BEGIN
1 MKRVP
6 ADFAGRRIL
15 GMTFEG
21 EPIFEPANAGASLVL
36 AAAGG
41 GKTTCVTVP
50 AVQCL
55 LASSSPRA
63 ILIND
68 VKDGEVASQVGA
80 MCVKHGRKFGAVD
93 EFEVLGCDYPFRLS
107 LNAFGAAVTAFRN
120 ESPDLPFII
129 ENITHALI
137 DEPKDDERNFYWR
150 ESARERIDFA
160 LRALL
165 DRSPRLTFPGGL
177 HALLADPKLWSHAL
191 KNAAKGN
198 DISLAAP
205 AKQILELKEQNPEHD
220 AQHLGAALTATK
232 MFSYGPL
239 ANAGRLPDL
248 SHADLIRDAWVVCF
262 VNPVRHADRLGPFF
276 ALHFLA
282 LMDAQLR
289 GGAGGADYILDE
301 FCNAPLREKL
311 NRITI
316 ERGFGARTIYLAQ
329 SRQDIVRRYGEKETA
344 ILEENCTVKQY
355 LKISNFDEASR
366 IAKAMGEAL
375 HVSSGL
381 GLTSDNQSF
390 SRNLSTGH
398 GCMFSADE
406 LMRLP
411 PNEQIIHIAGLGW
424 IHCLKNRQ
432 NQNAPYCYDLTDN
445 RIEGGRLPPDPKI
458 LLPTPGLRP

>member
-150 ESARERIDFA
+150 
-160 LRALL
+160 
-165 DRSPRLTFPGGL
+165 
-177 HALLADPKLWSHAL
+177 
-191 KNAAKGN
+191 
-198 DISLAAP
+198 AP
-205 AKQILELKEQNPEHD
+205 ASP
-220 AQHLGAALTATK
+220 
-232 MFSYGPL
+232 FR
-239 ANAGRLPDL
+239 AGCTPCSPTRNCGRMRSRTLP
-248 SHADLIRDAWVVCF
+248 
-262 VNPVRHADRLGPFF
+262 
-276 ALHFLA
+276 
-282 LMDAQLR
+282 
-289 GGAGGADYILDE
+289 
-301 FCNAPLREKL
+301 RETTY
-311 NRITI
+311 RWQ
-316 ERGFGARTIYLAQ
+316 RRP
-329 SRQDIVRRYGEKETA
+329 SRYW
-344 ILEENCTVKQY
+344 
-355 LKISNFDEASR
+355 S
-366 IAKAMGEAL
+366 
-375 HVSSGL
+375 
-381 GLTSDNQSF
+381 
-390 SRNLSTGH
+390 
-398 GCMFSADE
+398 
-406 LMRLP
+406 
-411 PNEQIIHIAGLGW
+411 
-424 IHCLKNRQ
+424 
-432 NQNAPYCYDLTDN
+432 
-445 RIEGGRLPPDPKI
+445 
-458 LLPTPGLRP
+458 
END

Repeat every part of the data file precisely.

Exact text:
1 MKRVP
6 ADFAGRRIL
15 GMTFEG
21 EPIFEPANAGASLVL
36 AAAGG
41 GKTTCVTVP
50 AVQCL
55 LASSSPRA
63 ILIND
68 VKDGEVASQVGA
80 MCVKHGRKFGAVD
93 EFEVLGCDYPFRLS
107 LNAFGAAVTAFRN
120 ESPDLPFII
129 ENITHALI
137 DEPKDDERNFYWR
150 ESARERIDFA
160 LRALL
165 DRSPRLTFPGGL
177 HALLADPKLWSHAL
191 KNAAKGN
198 DISLAAP
205 AKQILELKEQNPEHD
220 AQHLGAALTATK
232 MFSYGPL
239 ANAGRLPDL
248 SHADLIRDAWVVCF
262 VNPVRHADRLGPFF
276 ALHFLA
282 LMDAQLR
289 GGAGGADYILDE
301 FCNAPLREKL
311 NRITI
316 ERGFGARTIYLAQ
329 SRQDIVRRYGEKETA
344 ILEENCTVKQY
355 LKISNFDEASR
366 IAKAMGEAL
375 HVSSGL
381 GLTSDNQSF
390 SRNLSTGH
398 GCMFSADE
406 LMRLP
411 PNEQIIHIAGLGW
424 IHCLKNRQ
432 NQNAPYCYDLTDN
445 RIEGGRLPPDPKI
458 LLPTPGLRP

>member
-150 ESARERIDFA
+150 
-160 LRALL
+160 
-165 DRSPRLTFPGGL
+165 
-177 HALLADPKLWSHAL
+177 
-191 KNAAKGN
+191 
-198 DISLAAP
+198 AP
-205 AKQILELKEQNPEHD
+205 ASP
-220 AQHLGAALTATK
+220 
-232 MFSYGPL
+232 FR
-239 ANAGRLPDL
+239 AGCTPCSPTRNCGRMRSRTLP
-248 SHADLIRDAWVVCF
+248 
-262 VNPVRHADRLGPFF
+262 
-276 ALHFLA
+276 
-282 LMDAQLR
+282 
-289 GGAGGADYILDE
+289 
-301 FCNAPLREKL
+301 RETTY
-311 NRITI
+311 RWQ
-316 ERGFGARTIYLAQ
+316 RRP
-329 SRQDIVRRYGEKETA
+329 SRYW
-344 ILEENCTVKQY
+344 
-355 LKISNFDEASR
+355 S
-366 IAKAMGEAL
+366 
-375 HVSSGL
+375 
-381 GLTSDNQSF
+381 
-390 SRNLSTGH
+390 
-398 GCMFSADE
+398 
-406 LMRLP
+406 
-411 PNEQIIHIAGLGW
+411 
-424 IHCLKNRQ
+424 
-432 NQNAPYCYDLTDN
+432 
-445 RIEGGRLPPDPKI
+445 
-458 LLPTPGLRP
+458 